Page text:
Steve Yanoviak remembers walking through a forest in Panama in 1996 as a storm was brewing. He watched as lightning hit a tree just 10 meters away. That brush with death didn’t deter the University of Louisville (Ky.) ecologist, however. He has returned to Panama for the past 25 years to study ants, spiders, and, yes, lightning.
Now, Yanoviak and his colleagues have shown that lightning strikes on Barro Colorado Island in the Panama Canal disproportionately hit the tallest trees. Lightning sends electrical current spreading among tree crowns, affecting as many as 32 trees at once. The researchers also found that lightning was responsible for most deaths of the tallest tropical trees, some believed to be up to 500 years old.
This top-heavy tree mortality has likely had a significant effect on the island’s forest ecosystem, said S. Joseph Wright, an ecologist at the Smithsonian Tropical Research Institute in Panama who was not involved in the research. “These forest giants, with trunk diameters larger than 60 centimeters and heights taller than 35 meters, are responsible for most of the seeds produced by their species populations each year,” he noted. “Their deaths by lightning have disproportionate effects on population and community dynamics.”
Lightning affects ecosystems in many ways, direct and indirect. In addition to electrocuting trees, lightning strikes ignite tens of thousands of wildland fires per year globally. Lightning also changes Earth’s atmospheric chemistry and can alter the composition of rocks. “It’s a unique and concentrated disturbance,” said Evan Gora, an ecologist at the University of Louisville and a member of Yanoviak’s team.
Round-the-Clock Forest Watch
Simply finding where the disturbance took place often proves challenging, Gora noted. Because it is “impossible to predict where lightning will strike,” he said, “it’s difficult to locate [the aftereffects of] lightning.”
To improve their ability to discover stricken trees to study, Yanoviak and his colleagues took a systematic approach. Using cameras mounted on towers in the forest, the researchers filmed a 50-hectare forest plot on Barro Colorado Island in 2015 and 2016. “We filmed the forest 24/7,” said Gora.
When at least three cameras recorded simultaneous flashes of lightning, the team used triangulation to pinpoint the location of the strike. The researchers then hiked into the forest to investigate the aftermath, carrying with them camera-equipped drones and climbing equipment for venturing into the trees’ canopies, which soared 30 or so meters off the ground.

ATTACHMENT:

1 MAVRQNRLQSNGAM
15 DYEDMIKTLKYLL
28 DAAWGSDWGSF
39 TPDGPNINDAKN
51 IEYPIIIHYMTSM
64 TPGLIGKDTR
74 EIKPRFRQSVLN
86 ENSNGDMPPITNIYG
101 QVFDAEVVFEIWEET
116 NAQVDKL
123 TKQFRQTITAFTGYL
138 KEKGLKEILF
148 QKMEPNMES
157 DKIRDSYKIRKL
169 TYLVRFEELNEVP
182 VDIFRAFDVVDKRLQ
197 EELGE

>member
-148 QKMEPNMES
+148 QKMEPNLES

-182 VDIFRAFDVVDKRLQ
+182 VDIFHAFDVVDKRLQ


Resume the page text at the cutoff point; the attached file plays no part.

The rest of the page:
Yanoviak and his team recorded 18 lightning strikes but found that the trees around each strike area did not typically show any outward signs of damage for days or even weeks. That’s because the harm—caused by intense heating as thousands of amperes of current coursed through the trees’ living tissue—was internal and likely consisted of cell wall damage or deformation of vascular tissue, the team hypothesized.
After months of monitoring the stands of trees where the lightning strikes occurred, the researchers noticed that some of the trees exhibited outward signs of distress, such as areas of dead branches or a loss of leaves. Furthermore, it wasn’t just one tree that was affected: Groups of trees, their crowns separated by just a meter or so, often responded together.
Jumping Through the Air
“We’re seeing ‘lightning flashover,’ a physics term that references electric current flowing through one object, jumping through an air gap, and flowing through another object,” said Gora, who presented the group’s results on 9 August at the Ecological Society of America conference in Portland, Ore. The researchers found that the tallest trees were most commonly hit first and that the current then traveled through other nearby tall trees—as many as 31—before finally dissipating into the ground.
The team estimated that of all the tall trees that died in the Barro Colorado Island plot, 56% of them died from lightning. Tree deaths caused by lightning will likely increase as a warming climate stokes a higher rate of lightning strikes, other research has shown.
The systematic removal of these tallest trees could affect the structure of tropical forests, said team member Phillip Bitzer, a lightning physicist at the University of Alabama in Huntsville. “Lightning may play a role in the ecological turnover of forests,” he said.
The loss of towering trees, often among the oldest, has a “huge effect on what’s near them,” said Gora. Their massive trunks are ecosystems providing shelter for beetles, ants, and microbes too numerous to count, he explained. “Lightning might be causing little pockets of extermination of biodiversity,” speculated Yanoviak. The loss of these tallest trees is also a blow to another aspect of the forest ecosystem, noted Wright: These oldest and largest trees sequester more than half of the forest tree community’s carbon, he said.
A video of lightning-killed trees appears below.
Next month, the researchers will begin expanding the lightning strike monitoring area over the entirety of the 16-square-kilometer Barro Colorado Island. The scientists are looking forward to studying whether some tree species are more likely to be killed by lightning, work that could inform the design of planned forests. If some kinds of trees are better able to withstand the effects of lightning, forest managers could selectively plant those species to ensure survival in lightning-prone areas, said Gora. The team is also planning to investigate how tree damage is correlated with the properties of a lighting strike, such as its intensity, duration, and peak current. “We’re really just getting started,” said Gora.